The AV-46M Single Stroke Pneumatic Match Air Pistol: Part 3
by Tom Gaylord
Writing as B.B. Pelletier
This report covers:
- The test
- Shot a lot!
- RWS R10 Match Pistol
- Air Arms Falcons
- New method of resting the pistol
- Qiang Yuan Training pellets
- RWS Meisterkugeln Rifle
- The trigger
- Other pellets
It’s accuracy day for the Air Venturi 46M single stroke pneumatic target pistol. A day I think that will be the first of several.
I shot off a rest from 10 meters. I started with the gun rested directly on the bag and held with two hands, but during the test I discovered a better way to hold the pistol. I will describe it when we get to it.
I shot 5-shot groups so I could test more pellets. That turned out to be a good idea with all the shooting I did.
I said in Part 2 that I would be changing the sights for this test, but when the pistol was extended far from my eyes the sights it came with are sized correctly. I will say, though, that the screws that hold the rear sight blade to the unit are left-hand threads — just like those on the IZH-46M.
The pistol was shooting high and to the right when I started. I adjusted the rear sight as far to the left as it would go, but the pellets still hit the bull too far to the right. However, these pistols have a number of secondary adjustments, so I stopped to examine the pistol.
It appeared that the front sight might have been installed one or two degrees to the left of center. I say it appeared that way, because it was not obvious. There is a single slotted screw under the front sight. Loosen it and rotate the sight unit in the desired direction. I rotated the sight ever-so-slightly to the right (front sight moves in the reverse of how you want the pellet to move) and tightened the screw. I could not detect the difference in angle visually, but the problem was solved.
As I shot the pellets today I didn’t worry about centering them on the bull. That will come later, when an accurate pellet has been selected.
Shot a lot!
I shot many more groups than I’m going to show you here. Some had called pulls that I will explain as we go, and others were just not the right pellets for this pistol. It took me the entire test to discover that this pistol probably wants to shoot a 4.49 mm or a 4.50 mm wadcutter. I’m not certain of that, but the results seem to indicate it. That’s more of a note to me than to you, but owners will want to pay attention.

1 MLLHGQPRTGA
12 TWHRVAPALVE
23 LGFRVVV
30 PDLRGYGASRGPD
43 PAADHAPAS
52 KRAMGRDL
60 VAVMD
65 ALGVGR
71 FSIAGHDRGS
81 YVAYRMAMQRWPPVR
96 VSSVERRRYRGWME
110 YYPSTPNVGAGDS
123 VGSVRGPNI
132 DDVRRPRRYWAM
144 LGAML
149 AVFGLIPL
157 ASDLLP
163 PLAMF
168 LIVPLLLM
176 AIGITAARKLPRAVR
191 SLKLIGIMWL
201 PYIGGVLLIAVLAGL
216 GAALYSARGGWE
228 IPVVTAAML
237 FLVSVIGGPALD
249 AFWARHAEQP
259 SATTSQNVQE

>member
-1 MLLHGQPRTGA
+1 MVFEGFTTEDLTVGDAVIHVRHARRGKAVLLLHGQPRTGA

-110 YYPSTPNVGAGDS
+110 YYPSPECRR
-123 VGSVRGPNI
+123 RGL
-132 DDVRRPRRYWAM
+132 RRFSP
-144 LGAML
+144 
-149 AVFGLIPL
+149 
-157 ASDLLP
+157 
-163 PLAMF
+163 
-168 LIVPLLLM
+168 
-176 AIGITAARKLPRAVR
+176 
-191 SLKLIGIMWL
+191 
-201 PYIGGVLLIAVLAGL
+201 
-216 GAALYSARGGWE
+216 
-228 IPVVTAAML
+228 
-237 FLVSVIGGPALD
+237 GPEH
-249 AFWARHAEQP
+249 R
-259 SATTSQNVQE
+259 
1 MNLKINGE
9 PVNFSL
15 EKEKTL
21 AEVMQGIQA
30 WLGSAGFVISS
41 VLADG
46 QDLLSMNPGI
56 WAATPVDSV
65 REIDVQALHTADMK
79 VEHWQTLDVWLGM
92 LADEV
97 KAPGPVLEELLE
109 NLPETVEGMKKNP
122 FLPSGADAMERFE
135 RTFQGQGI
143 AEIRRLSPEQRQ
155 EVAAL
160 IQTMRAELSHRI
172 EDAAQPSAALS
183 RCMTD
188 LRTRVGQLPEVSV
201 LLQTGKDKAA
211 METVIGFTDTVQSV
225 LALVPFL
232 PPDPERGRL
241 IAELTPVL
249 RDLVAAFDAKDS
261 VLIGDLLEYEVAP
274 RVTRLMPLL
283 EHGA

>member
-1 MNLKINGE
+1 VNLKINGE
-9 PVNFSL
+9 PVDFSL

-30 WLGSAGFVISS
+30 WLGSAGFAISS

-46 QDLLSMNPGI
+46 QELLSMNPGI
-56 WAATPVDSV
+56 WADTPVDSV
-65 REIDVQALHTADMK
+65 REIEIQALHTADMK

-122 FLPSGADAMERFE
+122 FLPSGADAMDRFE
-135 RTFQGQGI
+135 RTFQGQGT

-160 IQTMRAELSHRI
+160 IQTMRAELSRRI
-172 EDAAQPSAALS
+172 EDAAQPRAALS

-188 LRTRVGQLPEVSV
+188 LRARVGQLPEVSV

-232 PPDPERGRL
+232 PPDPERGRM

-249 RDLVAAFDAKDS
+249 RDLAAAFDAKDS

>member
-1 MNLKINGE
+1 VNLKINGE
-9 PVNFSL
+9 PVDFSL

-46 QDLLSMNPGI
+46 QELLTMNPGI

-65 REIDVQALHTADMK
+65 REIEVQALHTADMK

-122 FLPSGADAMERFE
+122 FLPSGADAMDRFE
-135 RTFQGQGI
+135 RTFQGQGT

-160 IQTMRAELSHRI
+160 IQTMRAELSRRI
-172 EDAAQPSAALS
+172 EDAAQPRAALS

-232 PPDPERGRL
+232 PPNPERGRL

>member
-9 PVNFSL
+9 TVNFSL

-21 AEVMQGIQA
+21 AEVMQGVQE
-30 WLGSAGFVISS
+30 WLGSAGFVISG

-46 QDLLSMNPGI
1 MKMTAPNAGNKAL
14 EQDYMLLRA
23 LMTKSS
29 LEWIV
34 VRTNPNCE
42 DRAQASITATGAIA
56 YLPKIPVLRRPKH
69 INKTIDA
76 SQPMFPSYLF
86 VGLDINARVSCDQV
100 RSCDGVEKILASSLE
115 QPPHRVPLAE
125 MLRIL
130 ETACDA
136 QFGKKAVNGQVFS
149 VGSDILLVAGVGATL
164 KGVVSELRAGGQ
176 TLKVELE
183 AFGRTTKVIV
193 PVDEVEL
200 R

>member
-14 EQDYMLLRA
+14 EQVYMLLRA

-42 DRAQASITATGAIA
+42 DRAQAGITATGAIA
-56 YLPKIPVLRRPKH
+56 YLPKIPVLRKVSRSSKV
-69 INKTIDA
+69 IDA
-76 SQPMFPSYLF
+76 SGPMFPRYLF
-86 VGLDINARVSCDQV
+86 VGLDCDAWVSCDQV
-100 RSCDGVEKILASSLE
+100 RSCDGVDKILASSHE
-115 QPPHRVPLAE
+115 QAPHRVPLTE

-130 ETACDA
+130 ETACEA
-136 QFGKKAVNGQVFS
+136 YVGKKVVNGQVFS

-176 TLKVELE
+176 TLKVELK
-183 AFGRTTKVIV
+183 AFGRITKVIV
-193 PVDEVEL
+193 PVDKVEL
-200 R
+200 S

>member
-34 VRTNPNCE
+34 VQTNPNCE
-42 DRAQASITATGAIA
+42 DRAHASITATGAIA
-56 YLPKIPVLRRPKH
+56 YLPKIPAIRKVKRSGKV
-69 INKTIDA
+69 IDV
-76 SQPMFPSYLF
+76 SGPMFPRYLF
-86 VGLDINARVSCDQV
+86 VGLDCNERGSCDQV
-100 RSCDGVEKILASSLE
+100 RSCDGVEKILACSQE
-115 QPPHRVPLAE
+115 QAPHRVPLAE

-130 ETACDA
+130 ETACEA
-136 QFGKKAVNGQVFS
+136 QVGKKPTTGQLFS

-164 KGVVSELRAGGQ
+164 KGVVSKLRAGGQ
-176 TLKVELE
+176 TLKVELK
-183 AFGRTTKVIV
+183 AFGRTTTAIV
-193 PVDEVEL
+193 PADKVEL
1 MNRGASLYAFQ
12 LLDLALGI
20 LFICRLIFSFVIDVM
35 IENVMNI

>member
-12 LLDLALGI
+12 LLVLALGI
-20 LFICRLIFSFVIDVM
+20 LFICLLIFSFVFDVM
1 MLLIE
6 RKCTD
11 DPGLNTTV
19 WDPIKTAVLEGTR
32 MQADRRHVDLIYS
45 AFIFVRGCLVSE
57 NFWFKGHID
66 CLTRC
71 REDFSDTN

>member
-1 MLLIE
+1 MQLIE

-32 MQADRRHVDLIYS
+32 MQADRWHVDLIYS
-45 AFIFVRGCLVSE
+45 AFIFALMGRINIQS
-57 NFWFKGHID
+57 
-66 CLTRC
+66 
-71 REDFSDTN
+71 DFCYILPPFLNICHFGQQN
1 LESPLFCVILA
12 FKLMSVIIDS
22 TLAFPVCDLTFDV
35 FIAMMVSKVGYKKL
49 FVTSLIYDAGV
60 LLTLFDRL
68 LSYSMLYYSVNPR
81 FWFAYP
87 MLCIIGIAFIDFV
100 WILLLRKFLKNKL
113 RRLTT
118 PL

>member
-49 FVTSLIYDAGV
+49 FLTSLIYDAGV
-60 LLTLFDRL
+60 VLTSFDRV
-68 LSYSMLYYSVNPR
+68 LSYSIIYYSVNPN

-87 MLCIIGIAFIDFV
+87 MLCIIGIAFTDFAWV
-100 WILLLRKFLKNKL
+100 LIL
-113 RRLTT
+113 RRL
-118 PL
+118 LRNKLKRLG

As a result of shooting so much today (60-70 shots) I got tired. Toward the end of the test when I discovered the best hold, I was no longer shooting at my best.
RWS R10 Match Pistol
The first group I will show is one I shot with RWS R10 Match Pistol wadcutters. Five pellets landed in 0.605-inches at 10 meters with 4 of them in 0.326-inches. That turns out to be a theme in today’s test — three or 4 pellets in a nice tight group with one or two that went wide.
Air Arms Falcons
The only domed pellet I tried today was the Air Arms Falcon. The AV-46M put five of them in 0.455-inches at 10 meters.
New method of resting the pistol
At this time in the test I tried a new method of resting the pistol. I had been holding it with two hands as it rested on the sandbag, but now I stretched out my shooting hand and just used that with the pistol still resting on the bag. That put the sights farther from my eyes which gave a sharper sight picture. The pistol was dead steady on the bag. I used this hold for the remainder of the test.
Qiang Yuan Training pellets
Sometimes this Qiang Yuan Training pellet does very well and this is one such time. I shot five into 0.679-inches, but the lone pellet on the left was a called pull. Now let me explain what I mean by that. When the trigger is as nice as the one on this pistol, you aren’t going to pull it by mistake. The “pull” in this case was that the gun fired when I could see slightly more light on the right side of the front post than on the left side. I didn’t want to fire at that moment, but the trigger was ready to go. That happens during matches all the time and the trick is to prevent it from happening to the best of your ability.
The other 4 pellets landed in a group that measures 0.285-inches between centers. This is a pellet to watch!
RWS Meisterkugeln Rifle
Next to be tried were RWS Meisterkugeln Rifle pellets. Once again four landed in a tight group and a fifth hit outside — this time lower. Four are in 0.381-inches and five are in 0.647-inches. This was not a called pull.
The last pellet I will show you is the Vogel target pellet with a 4.50 mm head. Five went into 0.65-inches, which isn’t that great compared to the other pellets — but three of the pellets are in 0.20-inches. That’s trime territory! I tested this pellet twice and got the same three-shot group inside of 5 shots. That told me that this is a pellet to consider and also that I was tiring out.
The trigger on an airgun is revealed during accuracy testing, and the one on the pistol I’m testing is gorgeous! There is no creep in stage two — something every IZH-46 I’ve ever shot cannot say. It also adjusts easily and stays where it is put. This is a trigger to admire.
Other pellets I tested but have not shown in this report are JSB Match S100 with 4.52 mm heads, H&N Finale Match Heavy with 4.50 mm heads and H&N Match Green with 4.50 mm heads. Their groups were just too large to consider.
I’m not done testing this pistol. I shot it so much today that I got tired and didn’t give the pistol a good chance to shine, once I figured out how best to hold it.